Port of Long Beach to close new deal with OOCL
This represents the largest deal of its kind for any U.S. seaport
in the NewsState of Logistics 2016: Pursue mutual benefit May trade between U.S. and NAFTA partners down 3.1 percent UPS reports solid Q2 earnings paced by international and B2C growth AAR reports another week of declining volumes Despite mixed Q2 results, transportation & logistics deal making prospects look bright More News
The Port of Long Beach has reached a tentative agreement on a 40-year, $4.6 billion lease with Orient Overseas Container Line (OOCL) for the Middle Harbor property, in what would be the largest deal of its kind for any U.S. seaport, Port of Long Beach Executive Director J. Christopher Lytle announced.
The agreement will go to the Long Beach Board of Harbor Commissioners’ Finance and Administration Committee today for review.
Meanwhile, the lease has been agreed to in principle by Hong Kong-based OOCL and its U.S. subsidiaries OOCL, LLC and Long Beach Container Terminal (LBCT).
The Port is investing $1.2 billion to develop the new 300-acre-plus Middle Harbor terminal, while OOCL and LBCT will invest approximately $500 million in the latest cargo-handling equipment.
According to Anne Landstrom, principal advisor for the port consultancy, Moffatt & Nichol, this represents a trend.
“Additional infrastructure improvements are being made to accommodate an expected increase in U.S. exports as well as inbound cargo,” she told LM. “This is particularly true of agricultural products.”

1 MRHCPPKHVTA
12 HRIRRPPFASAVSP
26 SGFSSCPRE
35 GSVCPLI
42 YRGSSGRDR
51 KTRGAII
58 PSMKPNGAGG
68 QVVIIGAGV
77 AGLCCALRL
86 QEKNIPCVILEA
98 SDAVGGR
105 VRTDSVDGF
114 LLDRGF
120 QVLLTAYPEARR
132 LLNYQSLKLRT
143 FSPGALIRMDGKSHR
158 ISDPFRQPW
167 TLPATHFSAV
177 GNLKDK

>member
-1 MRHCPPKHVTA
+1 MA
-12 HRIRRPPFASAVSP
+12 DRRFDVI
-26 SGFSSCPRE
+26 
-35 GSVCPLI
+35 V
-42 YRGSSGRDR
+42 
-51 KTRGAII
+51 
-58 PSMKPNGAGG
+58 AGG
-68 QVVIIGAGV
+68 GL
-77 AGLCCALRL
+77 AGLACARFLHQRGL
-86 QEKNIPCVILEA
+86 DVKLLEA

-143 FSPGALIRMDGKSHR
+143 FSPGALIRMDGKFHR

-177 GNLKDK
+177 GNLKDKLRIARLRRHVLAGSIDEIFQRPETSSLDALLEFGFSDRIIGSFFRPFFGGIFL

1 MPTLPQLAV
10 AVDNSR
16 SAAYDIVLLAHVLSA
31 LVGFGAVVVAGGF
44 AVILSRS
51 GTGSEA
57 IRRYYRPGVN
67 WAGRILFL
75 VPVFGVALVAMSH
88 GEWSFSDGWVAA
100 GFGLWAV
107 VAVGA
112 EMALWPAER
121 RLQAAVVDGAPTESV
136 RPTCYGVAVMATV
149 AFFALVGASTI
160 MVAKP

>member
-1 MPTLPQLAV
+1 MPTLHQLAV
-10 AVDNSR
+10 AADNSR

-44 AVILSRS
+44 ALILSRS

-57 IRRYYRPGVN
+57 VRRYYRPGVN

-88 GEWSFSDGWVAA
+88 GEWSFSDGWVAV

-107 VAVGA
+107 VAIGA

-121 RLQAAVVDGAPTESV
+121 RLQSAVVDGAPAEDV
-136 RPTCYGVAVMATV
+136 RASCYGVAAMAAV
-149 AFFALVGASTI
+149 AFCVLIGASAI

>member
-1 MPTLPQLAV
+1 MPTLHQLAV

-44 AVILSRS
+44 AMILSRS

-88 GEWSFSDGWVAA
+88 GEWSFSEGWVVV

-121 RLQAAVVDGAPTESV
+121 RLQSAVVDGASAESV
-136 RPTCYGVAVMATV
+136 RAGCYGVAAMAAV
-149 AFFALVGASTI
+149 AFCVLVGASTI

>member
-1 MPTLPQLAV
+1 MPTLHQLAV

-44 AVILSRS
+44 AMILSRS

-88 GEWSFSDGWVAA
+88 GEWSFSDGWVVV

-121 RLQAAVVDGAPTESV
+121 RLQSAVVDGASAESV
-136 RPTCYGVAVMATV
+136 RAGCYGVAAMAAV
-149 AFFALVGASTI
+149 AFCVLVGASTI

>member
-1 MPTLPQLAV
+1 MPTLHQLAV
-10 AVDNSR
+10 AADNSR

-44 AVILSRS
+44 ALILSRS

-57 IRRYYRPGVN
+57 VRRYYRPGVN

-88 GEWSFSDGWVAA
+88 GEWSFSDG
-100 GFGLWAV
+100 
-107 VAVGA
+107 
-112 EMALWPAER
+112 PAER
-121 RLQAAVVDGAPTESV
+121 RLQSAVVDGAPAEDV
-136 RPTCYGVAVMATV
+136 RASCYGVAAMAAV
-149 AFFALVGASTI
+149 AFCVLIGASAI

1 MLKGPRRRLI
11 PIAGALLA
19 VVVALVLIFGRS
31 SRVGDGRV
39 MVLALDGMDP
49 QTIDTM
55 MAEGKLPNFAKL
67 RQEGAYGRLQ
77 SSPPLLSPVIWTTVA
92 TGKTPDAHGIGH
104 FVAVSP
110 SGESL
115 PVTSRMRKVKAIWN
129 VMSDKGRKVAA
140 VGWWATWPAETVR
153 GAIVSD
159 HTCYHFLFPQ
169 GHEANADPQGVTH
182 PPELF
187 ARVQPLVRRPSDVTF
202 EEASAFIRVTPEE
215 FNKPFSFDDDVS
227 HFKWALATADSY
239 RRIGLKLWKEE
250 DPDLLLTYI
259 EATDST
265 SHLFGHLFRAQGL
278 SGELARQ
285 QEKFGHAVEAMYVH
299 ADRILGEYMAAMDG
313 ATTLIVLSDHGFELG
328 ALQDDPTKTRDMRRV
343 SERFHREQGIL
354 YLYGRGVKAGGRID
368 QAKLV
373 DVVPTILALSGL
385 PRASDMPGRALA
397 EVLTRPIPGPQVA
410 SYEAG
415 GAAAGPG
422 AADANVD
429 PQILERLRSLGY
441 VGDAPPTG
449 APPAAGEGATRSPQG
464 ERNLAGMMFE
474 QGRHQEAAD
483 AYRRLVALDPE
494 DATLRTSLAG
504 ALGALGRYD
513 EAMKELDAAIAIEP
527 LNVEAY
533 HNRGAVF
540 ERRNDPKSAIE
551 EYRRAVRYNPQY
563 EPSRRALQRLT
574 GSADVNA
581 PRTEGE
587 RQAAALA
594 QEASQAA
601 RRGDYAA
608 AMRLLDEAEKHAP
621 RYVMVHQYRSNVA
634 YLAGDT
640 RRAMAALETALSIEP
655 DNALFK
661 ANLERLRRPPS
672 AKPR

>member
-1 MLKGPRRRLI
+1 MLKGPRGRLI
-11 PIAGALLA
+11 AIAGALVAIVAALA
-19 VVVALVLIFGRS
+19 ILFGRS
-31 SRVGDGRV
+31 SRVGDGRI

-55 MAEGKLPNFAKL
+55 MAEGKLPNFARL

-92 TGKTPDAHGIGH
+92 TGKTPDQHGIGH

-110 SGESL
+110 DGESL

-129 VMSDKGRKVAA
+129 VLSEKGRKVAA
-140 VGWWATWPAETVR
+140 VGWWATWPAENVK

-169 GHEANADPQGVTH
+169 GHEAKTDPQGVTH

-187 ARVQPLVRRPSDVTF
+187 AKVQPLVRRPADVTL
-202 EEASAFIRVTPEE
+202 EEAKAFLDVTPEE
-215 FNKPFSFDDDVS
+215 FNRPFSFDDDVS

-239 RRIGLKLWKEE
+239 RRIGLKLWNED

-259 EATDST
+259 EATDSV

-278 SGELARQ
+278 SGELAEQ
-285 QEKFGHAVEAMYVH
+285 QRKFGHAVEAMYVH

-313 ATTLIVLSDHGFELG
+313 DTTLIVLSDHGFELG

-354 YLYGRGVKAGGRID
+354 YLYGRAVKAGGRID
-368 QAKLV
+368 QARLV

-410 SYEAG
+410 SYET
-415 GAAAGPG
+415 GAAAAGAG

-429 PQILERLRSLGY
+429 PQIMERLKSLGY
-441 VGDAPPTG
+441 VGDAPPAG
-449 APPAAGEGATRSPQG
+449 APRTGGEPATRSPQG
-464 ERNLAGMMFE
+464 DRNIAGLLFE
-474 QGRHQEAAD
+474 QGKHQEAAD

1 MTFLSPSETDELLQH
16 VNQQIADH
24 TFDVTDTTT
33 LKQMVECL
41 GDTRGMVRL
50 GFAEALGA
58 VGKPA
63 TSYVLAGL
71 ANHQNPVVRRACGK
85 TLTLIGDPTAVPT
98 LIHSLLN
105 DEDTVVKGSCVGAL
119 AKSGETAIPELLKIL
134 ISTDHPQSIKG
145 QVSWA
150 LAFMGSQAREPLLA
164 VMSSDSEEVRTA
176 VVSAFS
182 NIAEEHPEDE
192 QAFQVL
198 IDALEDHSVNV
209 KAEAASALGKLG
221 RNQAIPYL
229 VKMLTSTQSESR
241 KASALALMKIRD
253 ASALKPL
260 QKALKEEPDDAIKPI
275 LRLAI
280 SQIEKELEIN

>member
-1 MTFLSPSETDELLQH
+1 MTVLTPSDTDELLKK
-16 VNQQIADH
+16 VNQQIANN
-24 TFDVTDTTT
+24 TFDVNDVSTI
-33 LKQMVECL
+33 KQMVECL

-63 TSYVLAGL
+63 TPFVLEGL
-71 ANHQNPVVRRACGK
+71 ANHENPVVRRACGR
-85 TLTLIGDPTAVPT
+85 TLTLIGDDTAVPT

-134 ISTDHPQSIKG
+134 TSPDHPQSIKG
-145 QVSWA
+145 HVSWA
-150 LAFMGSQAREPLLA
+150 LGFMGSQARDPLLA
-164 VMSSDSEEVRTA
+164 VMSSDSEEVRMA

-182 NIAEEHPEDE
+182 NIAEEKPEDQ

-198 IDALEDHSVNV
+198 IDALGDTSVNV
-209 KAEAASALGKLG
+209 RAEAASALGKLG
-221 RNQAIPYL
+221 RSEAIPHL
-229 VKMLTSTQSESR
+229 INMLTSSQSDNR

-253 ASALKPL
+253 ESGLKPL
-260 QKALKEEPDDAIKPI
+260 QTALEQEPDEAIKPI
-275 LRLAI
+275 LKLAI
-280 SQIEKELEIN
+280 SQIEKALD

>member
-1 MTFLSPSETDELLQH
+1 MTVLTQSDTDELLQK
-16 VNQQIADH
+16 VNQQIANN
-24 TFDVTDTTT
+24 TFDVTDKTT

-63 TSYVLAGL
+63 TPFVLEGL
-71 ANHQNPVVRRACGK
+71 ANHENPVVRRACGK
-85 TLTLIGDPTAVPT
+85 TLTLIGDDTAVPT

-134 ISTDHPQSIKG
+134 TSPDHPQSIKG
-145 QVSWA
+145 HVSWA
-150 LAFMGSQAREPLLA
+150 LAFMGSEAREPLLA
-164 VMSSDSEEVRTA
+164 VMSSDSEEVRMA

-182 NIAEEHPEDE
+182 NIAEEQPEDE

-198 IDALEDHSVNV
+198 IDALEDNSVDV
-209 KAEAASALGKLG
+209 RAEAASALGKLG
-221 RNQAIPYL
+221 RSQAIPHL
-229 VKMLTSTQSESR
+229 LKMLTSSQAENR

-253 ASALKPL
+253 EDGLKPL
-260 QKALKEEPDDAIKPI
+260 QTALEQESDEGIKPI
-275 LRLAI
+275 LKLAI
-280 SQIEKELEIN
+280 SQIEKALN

The lease would secure a tenant for the Middle Harbor Redevelopment Project, which combines Pier F and E into one state-of-the-art container terminal. LBCT has occupied Pier F since 1986 and will operate the Middle Harbor Terminal.
The new terminal will effectively double the existing capacity by utilizing the most advanced cargo-handling technology in the world. It will also be the greenest terminal in North America, cutting air pollution in half through the use of more on-dock rail, electrified cargo handling equipment and shore power, which allows vessels to draw electricity from a landside utility when docked rather than diesel-powered auxiliary engines.
About the AuthorPatrick Burnson, Executive Editor Patrick Burnson is executive editor for Logistics Management and Supply Chain Management Review magazines and web sites. Patrick is a widely-published writer and editor who has spent most of his career covering international trade, global logistics, and supply chain management. He lives and works in San Francisco, providing readers with a Pacific Rim perspective on industry trends and forecasts. You can reach him directly at [email protected]
Subscribe to Logistics Management Magazine!Subscribe today. It's FREE!
Get timely insider information that you can use to better manage your entire logistics operation.
Start your FREE subscription today!
2016 State of Logistics: Third-party logistics 2016 State of Logistics: Ocean freight View More From this Issue